A kelp forest is one of the most ecologically dynamic and biologically diverse habitats on the planet. Primary production in a kelp forest is amongst the highest in all aquatic ecosystems.
The term kelp refers to marine algae belonging to the order Laminariales.
A kelp “plant” (technically called a “thallus”) is made up of three parts. The holdfast acts like a root in that it anchors the kelp plant to the sea floor although it does not deliver any nutrients. The stipe is similar to a plant stalk, extending vertically from the holdfast to support the fronds. The fronds are like long leaves that grow from the end of the stipe, absorbing nutrients and providing a site for photosynthesis.
A kelp “plant” can regrow if its fronds are cut, but not if its stipe is cut. Kelp reproduces by the production of spores during the winter.
Kelp is a key contributor to reducing the CO2 in our atmosphere as it absorbs five times more carbon than plants on land.
When kelp absorbs carbon, it reduces ocean acidity which is a by-product of the excess CO2 in our atmosphere. Ocean acidification is disastrous for shellfish such as mussels as it can inhibit shell growth.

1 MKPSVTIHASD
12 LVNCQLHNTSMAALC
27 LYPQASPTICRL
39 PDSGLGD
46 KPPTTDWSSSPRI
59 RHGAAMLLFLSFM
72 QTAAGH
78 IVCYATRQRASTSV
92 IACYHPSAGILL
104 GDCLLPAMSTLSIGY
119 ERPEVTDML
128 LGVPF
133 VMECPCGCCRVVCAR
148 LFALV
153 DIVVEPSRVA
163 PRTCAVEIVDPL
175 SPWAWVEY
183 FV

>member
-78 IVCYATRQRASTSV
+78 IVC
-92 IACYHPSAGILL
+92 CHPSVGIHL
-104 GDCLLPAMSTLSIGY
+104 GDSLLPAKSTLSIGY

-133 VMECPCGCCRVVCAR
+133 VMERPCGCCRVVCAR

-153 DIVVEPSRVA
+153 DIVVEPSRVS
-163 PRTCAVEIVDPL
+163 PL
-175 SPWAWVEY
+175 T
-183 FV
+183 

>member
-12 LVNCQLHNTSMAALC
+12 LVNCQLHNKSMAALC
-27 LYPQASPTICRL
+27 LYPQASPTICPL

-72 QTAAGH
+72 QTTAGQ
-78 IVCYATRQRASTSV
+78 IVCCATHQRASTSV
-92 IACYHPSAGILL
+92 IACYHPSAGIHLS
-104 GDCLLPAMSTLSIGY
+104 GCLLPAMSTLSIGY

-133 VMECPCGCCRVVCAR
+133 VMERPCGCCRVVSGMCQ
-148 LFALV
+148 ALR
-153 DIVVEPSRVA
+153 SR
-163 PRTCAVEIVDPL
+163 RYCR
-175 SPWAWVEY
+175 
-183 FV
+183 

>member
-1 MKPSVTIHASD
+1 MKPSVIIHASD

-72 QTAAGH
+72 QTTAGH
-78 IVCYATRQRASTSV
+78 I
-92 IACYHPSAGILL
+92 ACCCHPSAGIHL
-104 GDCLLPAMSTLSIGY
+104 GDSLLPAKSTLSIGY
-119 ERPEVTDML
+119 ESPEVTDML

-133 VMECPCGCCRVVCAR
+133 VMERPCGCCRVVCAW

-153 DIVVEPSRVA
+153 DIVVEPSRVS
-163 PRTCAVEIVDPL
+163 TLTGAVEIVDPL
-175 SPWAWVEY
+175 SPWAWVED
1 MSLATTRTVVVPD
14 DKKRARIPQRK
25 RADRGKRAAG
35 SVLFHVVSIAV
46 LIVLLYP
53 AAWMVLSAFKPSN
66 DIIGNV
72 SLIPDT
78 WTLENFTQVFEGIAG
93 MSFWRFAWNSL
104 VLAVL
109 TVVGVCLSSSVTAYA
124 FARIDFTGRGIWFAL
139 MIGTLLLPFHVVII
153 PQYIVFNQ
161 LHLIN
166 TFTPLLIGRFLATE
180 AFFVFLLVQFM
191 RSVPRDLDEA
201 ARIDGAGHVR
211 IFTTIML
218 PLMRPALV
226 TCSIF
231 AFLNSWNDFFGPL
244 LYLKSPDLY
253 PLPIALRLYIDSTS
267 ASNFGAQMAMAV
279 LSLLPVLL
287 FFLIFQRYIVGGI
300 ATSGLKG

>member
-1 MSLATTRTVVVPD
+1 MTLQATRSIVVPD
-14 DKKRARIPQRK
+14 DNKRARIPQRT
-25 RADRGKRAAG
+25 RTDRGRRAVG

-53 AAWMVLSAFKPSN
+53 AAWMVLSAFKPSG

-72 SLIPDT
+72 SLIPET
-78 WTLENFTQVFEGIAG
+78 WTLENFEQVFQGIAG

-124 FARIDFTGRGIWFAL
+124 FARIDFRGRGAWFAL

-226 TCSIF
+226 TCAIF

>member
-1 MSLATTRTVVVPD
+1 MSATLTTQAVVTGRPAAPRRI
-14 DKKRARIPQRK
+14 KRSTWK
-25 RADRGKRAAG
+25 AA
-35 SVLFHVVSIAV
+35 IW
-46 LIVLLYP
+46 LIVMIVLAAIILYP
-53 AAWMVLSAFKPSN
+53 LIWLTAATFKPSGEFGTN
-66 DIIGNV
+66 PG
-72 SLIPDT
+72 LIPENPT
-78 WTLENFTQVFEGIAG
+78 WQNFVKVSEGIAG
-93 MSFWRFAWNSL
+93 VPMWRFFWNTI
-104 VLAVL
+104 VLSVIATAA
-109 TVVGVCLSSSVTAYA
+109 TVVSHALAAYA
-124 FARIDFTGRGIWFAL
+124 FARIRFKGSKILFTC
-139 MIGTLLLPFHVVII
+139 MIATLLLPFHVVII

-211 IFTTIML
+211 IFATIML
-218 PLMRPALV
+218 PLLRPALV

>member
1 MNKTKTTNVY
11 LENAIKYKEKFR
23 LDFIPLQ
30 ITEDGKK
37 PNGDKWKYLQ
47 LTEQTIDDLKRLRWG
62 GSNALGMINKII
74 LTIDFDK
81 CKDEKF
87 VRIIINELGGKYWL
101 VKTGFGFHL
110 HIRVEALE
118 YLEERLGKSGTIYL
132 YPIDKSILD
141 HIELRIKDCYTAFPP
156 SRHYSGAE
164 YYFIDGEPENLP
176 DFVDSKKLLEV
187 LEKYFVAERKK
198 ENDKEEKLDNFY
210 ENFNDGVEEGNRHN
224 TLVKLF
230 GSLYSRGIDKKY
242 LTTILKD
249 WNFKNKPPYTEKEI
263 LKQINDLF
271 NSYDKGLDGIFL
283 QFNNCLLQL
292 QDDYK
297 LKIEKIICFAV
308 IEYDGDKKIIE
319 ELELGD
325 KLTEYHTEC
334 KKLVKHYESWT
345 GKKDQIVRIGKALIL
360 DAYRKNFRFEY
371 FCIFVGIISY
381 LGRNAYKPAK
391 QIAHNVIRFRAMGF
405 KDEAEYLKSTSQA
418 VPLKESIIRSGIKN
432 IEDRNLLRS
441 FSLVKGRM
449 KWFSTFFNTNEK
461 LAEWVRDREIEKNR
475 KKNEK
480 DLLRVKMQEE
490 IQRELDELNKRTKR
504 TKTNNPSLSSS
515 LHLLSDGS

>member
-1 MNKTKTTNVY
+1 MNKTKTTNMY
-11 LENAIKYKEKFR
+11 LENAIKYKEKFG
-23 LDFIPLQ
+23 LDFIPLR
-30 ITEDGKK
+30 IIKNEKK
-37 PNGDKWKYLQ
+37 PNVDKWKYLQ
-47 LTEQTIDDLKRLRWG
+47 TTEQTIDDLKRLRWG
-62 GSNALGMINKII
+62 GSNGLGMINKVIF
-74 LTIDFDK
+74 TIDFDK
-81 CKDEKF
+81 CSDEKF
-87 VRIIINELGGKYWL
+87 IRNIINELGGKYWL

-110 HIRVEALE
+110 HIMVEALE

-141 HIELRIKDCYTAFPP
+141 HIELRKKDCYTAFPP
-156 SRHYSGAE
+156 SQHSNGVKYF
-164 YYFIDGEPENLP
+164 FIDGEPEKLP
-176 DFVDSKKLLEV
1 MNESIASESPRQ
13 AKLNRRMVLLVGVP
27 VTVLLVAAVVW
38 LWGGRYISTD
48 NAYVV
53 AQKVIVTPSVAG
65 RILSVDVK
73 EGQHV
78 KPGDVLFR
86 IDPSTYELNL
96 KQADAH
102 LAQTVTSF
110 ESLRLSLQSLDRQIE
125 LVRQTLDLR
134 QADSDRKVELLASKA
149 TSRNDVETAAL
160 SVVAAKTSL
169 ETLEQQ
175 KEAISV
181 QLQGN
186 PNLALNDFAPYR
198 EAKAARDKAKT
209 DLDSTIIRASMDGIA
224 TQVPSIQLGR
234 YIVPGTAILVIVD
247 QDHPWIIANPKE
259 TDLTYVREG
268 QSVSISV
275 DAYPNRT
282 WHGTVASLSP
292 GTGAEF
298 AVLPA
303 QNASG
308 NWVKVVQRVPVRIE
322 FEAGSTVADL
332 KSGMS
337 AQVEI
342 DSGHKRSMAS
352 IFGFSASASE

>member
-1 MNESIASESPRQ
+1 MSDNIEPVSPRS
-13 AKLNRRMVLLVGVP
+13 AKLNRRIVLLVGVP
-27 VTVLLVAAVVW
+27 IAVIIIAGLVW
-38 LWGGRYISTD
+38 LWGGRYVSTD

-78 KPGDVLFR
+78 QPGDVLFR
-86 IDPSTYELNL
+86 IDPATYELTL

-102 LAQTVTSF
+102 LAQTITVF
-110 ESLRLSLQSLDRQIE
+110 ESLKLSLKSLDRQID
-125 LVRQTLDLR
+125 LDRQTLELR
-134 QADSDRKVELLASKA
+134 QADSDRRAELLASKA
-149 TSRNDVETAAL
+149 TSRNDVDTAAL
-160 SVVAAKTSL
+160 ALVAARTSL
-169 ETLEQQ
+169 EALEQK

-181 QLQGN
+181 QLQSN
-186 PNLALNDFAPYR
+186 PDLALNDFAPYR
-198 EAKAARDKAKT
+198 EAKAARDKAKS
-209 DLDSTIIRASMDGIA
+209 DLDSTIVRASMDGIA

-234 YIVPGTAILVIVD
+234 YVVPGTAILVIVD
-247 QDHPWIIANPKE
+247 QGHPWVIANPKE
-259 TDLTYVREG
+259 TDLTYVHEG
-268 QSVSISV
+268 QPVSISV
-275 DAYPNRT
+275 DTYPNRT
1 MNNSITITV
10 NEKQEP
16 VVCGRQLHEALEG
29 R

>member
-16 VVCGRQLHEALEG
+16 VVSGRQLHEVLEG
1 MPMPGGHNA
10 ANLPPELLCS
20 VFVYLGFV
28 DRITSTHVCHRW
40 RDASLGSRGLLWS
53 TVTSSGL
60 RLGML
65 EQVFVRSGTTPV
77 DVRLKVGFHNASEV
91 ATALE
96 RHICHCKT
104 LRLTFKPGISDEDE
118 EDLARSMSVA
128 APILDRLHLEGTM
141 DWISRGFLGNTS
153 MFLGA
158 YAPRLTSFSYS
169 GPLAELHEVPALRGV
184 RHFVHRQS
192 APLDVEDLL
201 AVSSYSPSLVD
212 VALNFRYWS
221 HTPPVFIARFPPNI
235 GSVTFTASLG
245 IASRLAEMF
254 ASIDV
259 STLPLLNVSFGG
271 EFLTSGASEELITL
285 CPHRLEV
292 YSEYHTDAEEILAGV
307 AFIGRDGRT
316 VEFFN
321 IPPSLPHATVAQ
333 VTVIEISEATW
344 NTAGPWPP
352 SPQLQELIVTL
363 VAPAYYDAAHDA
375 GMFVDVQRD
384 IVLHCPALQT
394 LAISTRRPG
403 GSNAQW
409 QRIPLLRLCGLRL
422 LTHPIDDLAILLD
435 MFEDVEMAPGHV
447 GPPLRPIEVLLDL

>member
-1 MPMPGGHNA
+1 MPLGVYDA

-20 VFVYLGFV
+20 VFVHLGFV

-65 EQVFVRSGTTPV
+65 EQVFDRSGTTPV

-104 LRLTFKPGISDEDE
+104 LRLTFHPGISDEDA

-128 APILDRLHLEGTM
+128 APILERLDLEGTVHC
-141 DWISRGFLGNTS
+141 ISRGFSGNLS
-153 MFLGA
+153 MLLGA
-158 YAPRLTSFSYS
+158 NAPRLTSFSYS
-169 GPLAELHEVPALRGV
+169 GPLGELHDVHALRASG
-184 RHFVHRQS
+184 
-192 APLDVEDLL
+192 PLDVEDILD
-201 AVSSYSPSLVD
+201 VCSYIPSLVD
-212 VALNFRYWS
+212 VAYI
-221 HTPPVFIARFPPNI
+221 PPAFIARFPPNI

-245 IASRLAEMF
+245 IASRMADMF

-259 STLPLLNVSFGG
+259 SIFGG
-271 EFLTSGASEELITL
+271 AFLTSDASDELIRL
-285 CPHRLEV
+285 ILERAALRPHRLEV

Storm Surges and Wave Damage:
Climate change is predicted to increase storm surges and wave heights. Kelp offers a first line of defence by taking the brunt impact of wave action instead of the coastline. As well, kelp forests trap sediment, reducing the amount of ground lost through coastal erosion.
With the warmer waters caused by climate change along with increased nitrogen run-off from agricultural grounds, a rapid increase of algae populations can occur. Known as “red tides” or “algae blooms”, these produce neurotoxins that can be harmful by direct skin contact and can also contaminate seafood. Kelp forests protect against these occurrences by absorbing excess nitrogen from agricultural run-off.